In the first case, the right course of action is to keep up business as usual, but don’t take anything for granted – keep giving your customers the opportunity to have their say, so you don’t get sloppy.
In the second case, the right course of action is to read all the feedback, and make things right for the unhappy customers. That’s how you grow your business.
Like a few other controversial topics in customer experience, you need to follow the golden rule to get this right. And guess what, your customers don’t care about your response rate.
They just want you to love them.
If you turn response rate into a target, you will quickly fall foul of Goodhart’s Law.
So, if you set yourself a response rate target, and you’re the kind of person that likes to hit their targets, you’ll start trying all sorts of crazy approaches (reminder emails, prizes, to increase your response rate. Some of these approaches might squeeze a bit more feedback out of your customers – but it’s only ever likely to be praise. People with bad feedback probably gave you it first time around.
So you hit your target, but at what cost? Have you just annoyed all your loyal customers by sending them each five emails saying “we care about making you happy”?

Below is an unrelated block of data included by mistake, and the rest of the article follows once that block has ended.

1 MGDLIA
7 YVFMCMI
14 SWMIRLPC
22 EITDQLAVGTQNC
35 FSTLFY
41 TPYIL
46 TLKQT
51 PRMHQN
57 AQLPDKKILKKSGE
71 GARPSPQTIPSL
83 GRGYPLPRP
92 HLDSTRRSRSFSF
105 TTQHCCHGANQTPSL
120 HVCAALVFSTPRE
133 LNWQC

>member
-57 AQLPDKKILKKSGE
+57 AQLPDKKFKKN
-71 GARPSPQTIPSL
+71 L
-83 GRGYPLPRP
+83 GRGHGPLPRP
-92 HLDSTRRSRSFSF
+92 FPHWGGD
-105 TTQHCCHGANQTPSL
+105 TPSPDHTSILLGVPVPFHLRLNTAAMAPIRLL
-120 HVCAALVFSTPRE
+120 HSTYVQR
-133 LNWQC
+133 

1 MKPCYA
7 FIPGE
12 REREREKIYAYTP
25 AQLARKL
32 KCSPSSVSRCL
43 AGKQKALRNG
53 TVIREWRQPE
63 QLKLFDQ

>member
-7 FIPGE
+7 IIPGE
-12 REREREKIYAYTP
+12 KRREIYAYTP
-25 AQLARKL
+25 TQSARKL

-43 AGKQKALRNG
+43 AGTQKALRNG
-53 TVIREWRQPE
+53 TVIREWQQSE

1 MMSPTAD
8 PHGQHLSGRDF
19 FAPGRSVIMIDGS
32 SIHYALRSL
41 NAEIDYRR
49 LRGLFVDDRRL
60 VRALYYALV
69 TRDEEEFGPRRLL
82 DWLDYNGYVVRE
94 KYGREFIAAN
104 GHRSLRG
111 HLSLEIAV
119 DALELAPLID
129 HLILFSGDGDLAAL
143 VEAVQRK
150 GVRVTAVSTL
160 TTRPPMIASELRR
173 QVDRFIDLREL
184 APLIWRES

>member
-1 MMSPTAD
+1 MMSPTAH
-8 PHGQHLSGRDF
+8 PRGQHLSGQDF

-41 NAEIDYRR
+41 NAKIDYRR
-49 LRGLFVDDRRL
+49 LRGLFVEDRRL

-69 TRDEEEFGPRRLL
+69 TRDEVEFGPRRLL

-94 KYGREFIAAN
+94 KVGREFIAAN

And all that extra ‘nice’ feedback you got?
What, exactly, are you going to do with it?
How are you going to use it to improve retention?
It looks like Goodhart’s right. By making response rates a target, you sabotaged your whole customer satisfaction project! Your satisifed customers are less satisfied, and you didn’t get anything useful from them in return!
So. The ‘right’ response rate for you is when:
But just because you’re asking for feedback, it doesn’t mean every single customer is going to come rushing to give you it. They’ve been burned too many times by other companies.
You know, the company who said “This 30-second survey” (but meant 5 minutes). Or the company who said “we care about your feedback” (but just stuck the scores into Excel to draw a graph, and didn’t even read the comments).
Because your customers are busy, and because they’ve been burnt before, you need to take five simple steps to guarantee you get the highest response rate possible.
No matter what your business sells, check for satisfaction right away. The goal is to make it easy for a customer to tell you how things went, so that you have the chance to fix any problems and make every single customer happy.
So you have to check for satisfaction at a time that’s right for them - not for you.
Leave it more than 24 hours and response rates plummet.
A lot of companies send out ‘relational’ surveys, a general ‘state of the nation’ satisfaction measurement sent out once a year.
They have three big drawbacks:
We see our customers getting the best results when they send a short satisfaction check, straight after delivering a product or service, making it extremely easy for a customer to report a problem, or simply to confirm all was well.
You can learn all about the right time to send satisfaction surveys in another guide.